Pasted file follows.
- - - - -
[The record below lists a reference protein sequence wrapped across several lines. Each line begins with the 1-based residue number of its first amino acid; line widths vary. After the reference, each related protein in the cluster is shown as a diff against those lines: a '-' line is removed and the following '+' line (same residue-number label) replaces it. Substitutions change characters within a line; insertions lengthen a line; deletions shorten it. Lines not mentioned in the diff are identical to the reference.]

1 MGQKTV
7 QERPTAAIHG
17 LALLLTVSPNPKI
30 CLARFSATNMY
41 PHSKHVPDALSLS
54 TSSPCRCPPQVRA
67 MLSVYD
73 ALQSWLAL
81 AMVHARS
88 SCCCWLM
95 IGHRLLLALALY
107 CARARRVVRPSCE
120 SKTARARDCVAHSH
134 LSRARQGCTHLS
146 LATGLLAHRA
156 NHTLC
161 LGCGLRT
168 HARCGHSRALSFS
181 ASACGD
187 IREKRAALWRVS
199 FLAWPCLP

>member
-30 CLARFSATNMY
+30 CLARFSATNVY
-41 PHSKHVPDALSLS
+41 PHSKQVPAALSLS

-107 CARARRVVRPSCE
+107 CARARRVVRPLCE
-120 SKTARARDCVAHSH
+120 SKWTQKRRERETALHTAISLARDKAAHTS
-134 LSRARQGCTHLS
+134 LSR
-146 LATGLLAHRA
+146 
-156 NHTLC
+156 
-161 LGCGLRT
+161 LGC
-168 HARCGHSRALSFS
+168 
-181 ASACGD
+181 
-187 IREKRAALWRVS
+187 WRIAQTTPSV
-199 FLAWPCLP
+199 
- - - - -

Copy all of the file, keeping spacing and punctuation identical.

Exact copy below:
[The record below lists a reference protein sequence wrapped across several lines. Each line begins with the 1-based residue number of its first amino acid; line widths vary. After the reference, each related protein in the cluster is shown as a diff against those lines: a '-' line is removed and the following '+' line (same residue-number label) replaces it. Substitutions change characters within a line; insertions lengthen a line; deletions shorten it. Lines not mentioned in the diff are identical to the reference.]

1 MGQKTV
7 QERPTAAIHG
17 LALLLTVSPNPKI
30 CLARFSATNMY
41 PHSKHVPDALSLS
54 TSSPCRCPPQVRA
67 MLSVYD
73 ALQSWLAL
81 AMVHARS
88 SCCCWLM
95 IGHRLLLALALY
107 CARARRVVRPSCE
120 SKTARARDCVAHSH
134 LSRARQGCTHLS
146 LATGLLAHRA
156 NHTLC
161 LGCGLRT
168 HARCGHSRALSFS
181 ASACGD
187 IREKRAALWRVS
199 FLAWPCLP

>member
-30 CLARFSATNMY
+30 CLARFSATNVY
-41 PHSKHVPDALSLS
+41 PHSKQVPAALSLS

-107 CARARRVVRPSCE
+107 CARARRVVRPLCE
-120 SKTARARDCVAHSH
+120 SKWTQKRRERETALHTAISLARDKAAHTS
-134 LSRARQGCTHLS
+134 LSR
-146 LATGLLAHRA
+146 
-156 NHTLC
+156 
-161 LGCGLRT
+161 LGC
-168 HARCGHSRALSFS
+168 
-181 ASACGD
+181 
-187 IREKRAALWRVS
+187 WRIAQTTPSV
-199 FLAWPCLP
+199 